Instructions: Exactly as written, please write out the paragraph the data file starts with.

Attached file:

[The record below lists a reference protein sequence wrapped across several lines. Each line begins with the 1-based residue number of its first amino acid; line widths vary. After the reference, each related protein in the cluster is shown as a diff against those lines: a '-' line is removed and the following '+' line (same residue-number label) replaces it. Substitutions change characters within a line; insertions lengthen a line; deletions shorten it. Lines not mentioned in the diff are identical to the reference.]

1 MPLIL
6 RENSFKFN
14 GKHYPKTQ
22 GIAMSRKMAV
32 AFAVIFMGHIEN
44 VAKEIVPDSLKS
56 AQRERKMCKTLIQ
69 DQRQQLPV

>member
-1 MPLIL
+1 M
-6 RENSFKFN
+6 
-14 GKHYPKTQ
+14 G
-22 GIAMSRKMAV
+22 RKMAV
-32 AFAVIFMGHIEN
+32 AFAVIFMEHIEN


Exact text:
[The record below lists a reference protein sequence wrapped across several lines. Each line begins with the 1-based residue number of its first amino acid; line widths vary. After the reference, each related protein in the cluster is shown as a diff against those lines: a '-' line is removed and the following '+' line (same residue-number label) replaces it. Substitutions change characters within a line; insertions lengthen a line; deletions shorten it. Lines not mentioned in the diff are identical to the reference.]